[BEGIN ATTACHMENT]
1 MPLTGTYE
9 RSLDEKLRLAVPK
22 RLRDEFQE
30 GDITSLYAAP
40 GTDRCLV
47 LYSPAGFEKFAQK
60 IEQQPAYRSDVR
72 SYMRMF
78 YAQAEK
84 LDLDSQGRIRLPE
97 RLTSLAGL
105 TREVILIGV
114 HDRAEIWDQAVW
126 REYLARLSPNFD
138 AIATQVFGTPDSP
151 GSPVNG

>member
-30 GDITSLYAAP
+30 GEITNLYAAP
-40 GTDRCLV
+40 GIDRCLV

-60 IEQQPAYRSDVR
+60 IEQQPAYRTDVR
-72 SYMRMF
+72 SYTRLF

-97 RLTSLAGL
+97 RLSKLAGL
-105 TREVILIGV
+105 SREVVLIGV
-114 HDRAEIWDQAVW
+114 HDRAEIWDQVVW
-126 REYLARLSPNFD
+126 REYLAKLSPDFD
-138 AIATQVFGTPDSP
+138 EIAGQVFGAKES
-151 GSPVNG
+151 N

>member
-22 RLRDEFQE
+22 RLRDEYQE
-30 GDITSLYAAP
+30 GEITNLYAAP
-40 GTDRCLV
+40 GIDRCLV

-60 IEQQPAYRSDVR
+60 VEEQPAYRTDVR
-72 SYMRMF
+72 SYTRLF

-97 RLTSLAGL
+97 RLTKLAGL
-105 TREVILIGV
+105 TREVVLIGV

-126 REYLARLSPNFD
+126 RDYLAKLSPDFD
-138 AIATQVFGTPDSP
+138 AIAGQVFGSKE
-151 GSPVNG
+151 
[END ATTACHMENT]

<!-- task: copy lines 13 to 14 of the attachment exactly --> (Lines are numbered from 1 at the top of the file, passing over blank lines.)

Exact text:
114 HDRAEIWDQAVW
126 REYLARLSPNFD